Wolff has a photoelectric cell security system installed in the windows of his home. I thought this was a type of invention that came decades after the WW2 era. Clearly I was very wrong. Merlini shows off his knowledge of how photoelectric cells work by preventing the loud alarms going off with a simple trick that requires nothing more than a flashlight.
ATMOSPHERE: Misdirection, theatrical techniques, acting and impersonation all play a role in the story. In fact, this is one of the few Merlini detective novels that could with some minor adaptation (and elimination of extraneous outdoor action sequences) easily be transferred to the stage. So much of the mystery and illusions require isolated settings, proper lighting and a claustrophobic atmosphere that can be heightened by the confines of a stage and an eager and willing audience.
Saturday, May 2, 2020
THE CHARACTERS: As usual with A. Fielding the opening chapters of The Upfold Farm Mystery (1931) are crammed full of exposition, character introductions and relationships, and all sorts of minutiae, some of it extraneous but some extremely important to the solution. The story is all the more interesting because all of the suspects are creative types. There are three painters, a pianist and a playwright as well as two friends staying at the local rectory who make up the motley group. Hillock, is the farmer landlord for four of the men and his daughters Lily and Verbena round out this large cast. Remarkably, every single person figures into the complex plot and there are more than a couple of miscreants among them in addition to a clever killer who manages to complicate the case with machinations and exploitation.
I usually talk about the story along with the characters but this is one that practically defies any type of summary. Just as with my experience with Tragedy at Beechcroft I kept reading at a rapid pace eager to know what else would happen, who else would mess about with evidence, and how much the killer would get away with. In lieu of the usual character sketches and highlighting key scenes I'll give you one of those Dell Mapback summaries and tell you this mystery is about: a brass box with a winged lion atop, a missing clothesline, several well done landscape paintings, a cord with two stones attached at either end, a dying message, a blind eyewitness, and a llama ranch in Peru. The detection here is top notch and the surprises in the final wrapping up are the kind that make me smile with admiration and have me shaking my head at the outrageous manipulation in the storytelling.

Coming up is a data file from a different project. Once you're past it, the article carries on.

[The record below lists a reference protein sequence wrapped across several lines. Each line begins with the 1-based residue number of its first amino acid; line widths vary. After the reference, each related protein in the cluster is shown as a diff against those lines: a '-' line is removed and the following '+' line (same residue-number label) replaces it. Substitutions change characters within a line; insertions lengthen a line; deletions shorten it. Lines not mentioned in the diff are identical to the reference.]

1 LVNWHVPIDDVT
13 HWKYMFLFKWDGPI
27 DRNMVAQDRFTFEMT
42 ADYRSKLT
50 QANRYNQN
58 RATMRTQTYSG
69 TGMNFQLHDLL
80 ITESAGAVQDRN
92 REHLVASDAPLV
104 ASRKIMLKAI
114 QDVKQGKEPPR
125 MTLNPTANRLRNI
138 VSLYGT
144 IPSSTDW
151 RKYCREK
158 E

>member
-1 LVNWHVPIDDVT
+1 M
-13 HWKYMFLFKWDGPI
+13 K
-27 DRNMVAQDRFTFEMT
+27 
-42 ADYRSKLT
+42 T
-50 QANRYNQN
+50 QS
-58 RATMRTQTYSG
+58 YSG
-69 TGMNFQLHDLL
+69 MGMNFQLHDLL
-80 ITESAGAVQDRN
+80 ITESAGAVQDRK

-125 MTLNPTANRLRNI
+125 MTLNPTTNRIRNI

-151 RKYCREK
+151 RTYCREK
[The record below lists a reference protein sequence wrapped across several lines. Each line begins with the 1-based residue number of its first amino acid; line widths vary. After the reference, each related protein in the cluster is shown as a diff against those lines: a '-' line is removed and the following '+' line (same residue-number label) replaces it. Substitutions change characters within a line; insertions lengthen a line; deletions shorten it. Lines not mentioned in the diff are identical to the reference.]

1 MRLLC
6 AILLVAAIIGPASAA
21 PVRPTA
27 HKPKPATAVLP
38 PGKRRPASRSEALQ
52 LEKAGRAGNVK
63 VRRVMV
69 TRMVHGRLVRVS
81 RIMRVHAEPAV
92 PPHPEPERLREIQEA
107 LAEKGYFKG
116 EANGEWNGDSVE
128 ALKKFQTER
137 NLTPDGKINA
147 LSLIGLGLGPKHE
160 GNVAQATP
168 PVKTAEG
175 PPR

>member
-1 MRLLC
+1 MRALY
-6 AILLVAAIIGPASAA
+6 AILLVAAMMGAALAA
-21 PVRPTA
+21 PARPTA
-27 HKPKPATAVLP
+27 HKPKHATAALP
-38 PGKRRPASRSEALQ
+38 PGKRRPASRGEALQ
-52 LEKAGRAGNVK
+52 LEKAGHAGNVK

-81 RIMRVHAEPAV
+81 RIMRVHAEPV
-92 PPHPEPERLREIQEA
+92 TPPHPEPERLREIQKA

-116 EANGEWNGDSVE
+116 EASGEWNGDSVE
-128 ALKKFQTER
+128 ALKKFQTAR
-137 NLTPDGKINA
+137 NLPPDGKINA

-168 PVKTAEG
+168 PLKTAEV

Verbena Hillock, the younger daughter, is blind and Fielding inventively uses her as a highly unusual witness. Like many blind characters (especially blind detectives) Verbena is equipped with nearly superhuman senses to make up for her loss of sight. Her hearing is so acute she can tell who is approaching by the sound of footsteps. Changes in the usual rhythm of someone's gait give her hints about their state of mind. If the steps are more rapid, the person is in a rush and preoccupied, for example. She also has refined sense of smell that tells her who is near -- smoke trapped in a woolen coat, perfume and even the dampness of rain on clothing all play a part in the story. This is clueing that most reader's will overlook as colorful detail, just part of her personality. Not so in a Fielding detective novel. One of my favorite parts reminded me of The Moonstone when Verbena pulls off a Rachel Verinder style bit of evidence tinkering that took me by surprise and made me smile a bit too knowingly.
Early in the book the characters bring up of rural superstitions that I thought were going to play a big part in the story, but this talk only serves as atmosphere setting up a tone of ominous menace and hinting at Nature working its uncontrollable way on the lives of the characters. Someone burns elderwood and sends Hillock into a nervous fit as he knows it's unlucky and brings bad luck. A brown owl hoots several times in the daytime also causing uneasiness and worry as an omen of future ill events.